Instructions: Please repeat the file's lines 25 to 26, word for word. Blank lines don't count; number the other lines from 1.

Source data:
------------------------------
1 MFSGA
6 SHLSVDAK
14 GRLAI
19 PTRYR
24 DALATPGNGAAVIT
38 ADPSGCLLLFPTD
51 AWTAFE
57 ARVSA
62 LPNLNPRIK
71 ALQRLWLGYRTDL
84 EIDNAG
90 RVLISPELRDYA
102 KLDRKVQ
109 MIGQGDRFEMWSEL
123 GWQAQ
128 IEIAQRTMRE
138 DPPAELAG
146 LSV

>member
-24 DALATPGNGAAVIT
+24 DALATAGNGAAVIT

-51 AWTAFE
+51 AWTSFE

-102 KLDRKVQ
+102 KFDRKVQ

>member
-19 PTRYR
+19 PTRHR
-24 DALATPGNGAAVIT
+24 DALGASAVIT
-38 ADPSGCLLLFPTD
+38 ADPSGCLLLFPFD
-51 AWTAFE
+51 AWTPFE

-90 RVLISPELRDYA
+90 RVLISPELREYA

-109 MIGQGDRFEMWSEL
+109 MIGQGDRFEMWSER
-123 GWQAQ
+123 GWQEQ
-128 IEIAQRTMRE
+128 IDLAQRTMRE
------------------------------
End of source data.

+102 KFDRKVQ

>member